Members of the SWI/SNF family form evolutionarily conserved chromatin-remodeling complexes that utilize the energy of ATP hydrolysis to induce nucleosome remodeling. Two important and distinct SWI/SNF complexes have been described in humans: BAF and PBAF. These complexes contain either Brg-1 (also known at SMARCA4) or BRM (also known at SMARCA2) as the major catalytic subunit together with several accessory proteins. BAF is distinguished by the presence of the BAF250a/b subunit, while PBAF contains BAF180 (also known as Polybromo or PB1), BAF200, and BRD7 subunits. BAF has been shown to repress HIV transcription by positioning the nuc-1 nucleosome immediately downstream of the transcription start site in a manner that encumbers processive transcription [42]. Such repressive remodeling events may be crucial for the maintenance of HIV latency in the absence of Tat. Conversely, the PBAF complex is required for robust Tat-mediated transactivation of HIV expression [43,44]. Both shared constituents of BAF and PBAF, Brg-1 and BRM, interact with Tat. These interactions are regulated by acetylation of Tat, with K50 acetylation enhancing the Tat-Brg1 interaction [45] and inhibiting the Tat-BRM interaction [46]. The interaction between acetylated Tat and Brg-1 was mapped to the Brg-1 bromodomain, while the Tat-BRM interaction was shown to be bromodomain-independent [46]. Tat displays enhanced interaction with the PBAF-specific constituent BAF200 in a K50/K51-dependent manner [47]. In addition, Tat acetylated at K50/K51 interacts with PBAF through the BAF180 subunit, an interaction that facilitates Tat-mediated transactivation (Figure 2) [42]. It is likely, though not experimentally confirmed, that acetylated Tat interacts with one or more of the six bromodomains present in BAF180. These findings evoke a model in which Tat acetylation at K50/K51 functions to switch the repressive BAF complex with the activating PBAF complex through specific interactions with several bromodomain-containing proteins in the PBAF complex, including Brg-1 and BAF180.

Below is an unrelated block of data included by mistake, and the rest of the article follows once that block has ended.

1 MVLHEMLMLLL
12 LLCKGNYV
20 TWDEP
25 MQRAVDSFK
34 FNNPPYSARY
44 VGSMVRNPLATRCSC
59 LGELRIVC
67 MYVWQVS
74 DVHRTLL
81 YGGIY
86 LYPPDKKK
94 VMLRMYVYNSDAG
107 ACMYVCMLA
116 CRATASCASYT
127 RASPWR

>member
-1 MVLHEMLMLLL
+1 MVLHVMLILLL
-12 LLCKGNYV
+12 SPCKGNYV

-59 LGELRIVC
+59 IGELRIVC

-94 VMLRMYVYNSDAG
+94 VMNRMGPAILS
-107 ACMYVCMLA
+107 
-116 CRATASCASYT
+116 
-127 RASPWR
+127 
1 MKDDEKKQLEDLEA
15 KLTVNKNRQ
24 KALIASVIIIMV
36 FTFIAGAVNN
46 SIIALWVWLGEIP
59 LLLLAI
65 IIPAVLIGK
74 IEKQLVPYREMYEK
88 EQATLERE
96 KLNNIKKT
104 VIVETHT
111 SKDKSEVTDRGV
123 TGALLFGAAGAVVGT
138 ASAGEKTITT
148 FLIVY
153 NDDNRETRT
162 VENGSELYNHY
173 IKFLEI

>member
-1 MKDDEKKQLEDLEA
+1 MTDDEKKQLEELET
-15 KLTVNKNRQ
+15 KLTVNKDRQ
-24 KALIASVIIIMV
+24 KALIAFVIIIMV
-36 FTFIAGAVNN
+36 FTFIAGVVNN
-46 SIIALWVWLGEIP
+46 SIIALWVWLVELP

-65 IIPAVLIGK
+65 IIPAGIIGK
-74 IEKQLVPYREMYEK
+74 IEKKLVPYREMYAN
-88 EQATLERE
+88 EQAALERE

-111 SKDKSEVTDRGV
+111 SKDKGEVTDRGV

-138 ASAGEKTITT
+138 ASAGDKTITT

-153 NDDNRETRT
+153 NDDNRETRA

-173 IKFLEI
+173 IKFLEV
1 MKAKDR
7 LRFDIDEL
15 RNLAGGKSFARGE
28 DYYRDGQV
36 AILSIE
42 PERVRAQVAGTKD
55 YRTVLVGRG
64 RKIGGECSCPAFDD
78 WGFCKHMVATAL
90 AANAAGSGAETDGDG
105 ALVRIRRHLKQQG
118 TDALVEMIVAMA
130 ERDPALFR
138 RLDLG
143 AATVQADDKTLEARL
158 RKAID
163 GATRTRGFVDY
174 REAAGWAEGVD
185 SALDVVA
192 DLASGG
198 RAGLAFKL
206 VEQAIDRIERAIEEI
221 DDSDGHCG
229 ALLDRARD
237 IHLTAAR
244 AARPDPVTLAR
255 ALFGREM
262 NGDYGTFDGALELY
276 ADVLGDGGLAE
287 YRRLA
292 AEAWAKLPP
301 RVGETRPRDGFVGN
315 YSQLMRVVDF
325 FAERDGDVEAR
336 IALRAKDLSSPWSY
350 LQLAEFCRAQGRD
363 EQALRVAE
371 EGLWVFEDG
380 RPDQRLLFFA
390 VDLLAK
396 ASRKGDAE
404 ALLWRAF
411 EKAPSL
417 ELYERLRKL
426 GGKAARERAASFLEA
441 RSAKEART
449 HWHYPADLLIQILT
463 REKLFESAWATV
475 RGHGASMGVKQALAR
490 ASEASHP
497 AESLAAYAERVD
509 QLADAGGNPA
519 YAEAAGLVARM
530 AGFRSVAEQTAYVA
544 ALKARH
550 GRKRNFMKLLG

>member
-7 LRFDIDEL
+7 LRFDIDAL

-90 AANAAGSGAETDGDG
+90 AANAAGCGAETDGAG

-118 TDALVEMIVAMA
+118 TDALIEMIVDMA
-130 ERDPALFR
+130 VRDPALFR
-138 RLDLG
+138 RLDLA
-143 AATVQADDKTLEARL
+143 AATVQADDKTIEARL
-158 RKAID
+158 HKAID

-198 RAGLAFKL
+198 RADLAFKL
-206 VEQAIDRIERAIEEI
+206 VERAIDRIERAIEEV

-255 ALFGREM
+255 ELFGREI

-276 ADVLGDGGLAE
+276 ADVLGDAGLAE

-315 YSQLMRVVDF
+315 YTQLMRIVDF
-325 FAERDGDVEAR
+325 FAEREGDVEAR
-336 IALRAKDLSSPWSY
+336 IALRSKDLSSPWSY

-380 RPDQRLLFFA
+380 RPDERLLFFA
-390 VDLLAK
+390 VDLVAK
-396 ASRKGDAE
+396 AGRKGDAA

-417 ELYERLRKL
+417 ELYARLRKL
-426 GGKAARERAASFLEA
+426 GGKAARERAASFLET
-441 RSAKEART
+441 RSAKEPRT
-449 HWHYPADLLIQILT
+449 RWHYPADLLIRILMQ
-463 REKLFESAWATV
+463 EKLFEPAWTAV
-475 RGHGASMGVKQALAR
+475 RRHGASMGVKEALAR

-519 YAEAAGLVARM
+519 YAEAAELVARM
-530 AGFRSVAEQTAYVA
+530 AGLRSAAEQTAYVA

3.1.3. Bromodomain-Containing Protein 4 (BRD4)

BRD4 is a mitotic chromosome-associated protein that serves as an important regulator of post-mitotic transcription by recruiting various transcriptional regulators to acetylated chromatin. BRD4 is also required for maintaining a proper higher-order chromatin structure [48,49,50]. BRD4 is a member of the bromodomain and extraterminal domain (BET) family of bromodomain proteins. Members of the BET family are distinguished by the presence of two functional domains—tandem bromodomains and a so-called extraterminal domain, the latter of which may serve to mediate protein-protein interactions [49]. BRD4 contains a third functional domain termed the P-TEFb-interacting domain (PID) [51]. The PID serves to recruit and activate the Tat cofactor P-TEFb, a heterodimer composed of cyclin T1 and CDK9 that when complexed with the HEXIM1 inhibitor is part of an inactive ribonucleoprotein complex found in HeLa cells and other tumor cell lines [52,53]. While BRD4 is an important factor recruiting P-TEFb to the HIV promoter in the absence of Tat, Tat and the BRD4 PID compete for P-TEFb binding, making BRD4 a negative factor in Tat transactivation [51,54]. In addition, BRD4 negatively regulates HIV transcription by inducing an inhibitory phosphorylation event on CDK9 [55].

The cyclin T1 subunit of P-TEFb is acetylated at four defined residues by KAT3B/p300 [56]. Three of the four acetylated residues (K380, K386, K390) bind the second bromodomain of BRD4 defining a second acetylation-dependent P-TEFb interaction site in BRD4 besides the PID. Interestingly, while this acetylation-dependent interaction is required for basal HIV LTR activity and cellular gene expression, it is not necessary for Tat-mediated transactivation of HIV transcription, supporting the model that Tat- and BRD4-mediated activities at the HIV promoter are mutually exclusive [51,54]. Vollmuth et al. determined the crystal structures of the two bromodomains of BRD4 and showed that acetylated K390 weakly bound to the second bromodomain of BRD4 [57]. This binding is markedly enhanced when K380 and K386 are also acetylated [52], supporting an emerging model that bromodomains of BET proteins have a preference for binding to multiply acetylated proteins.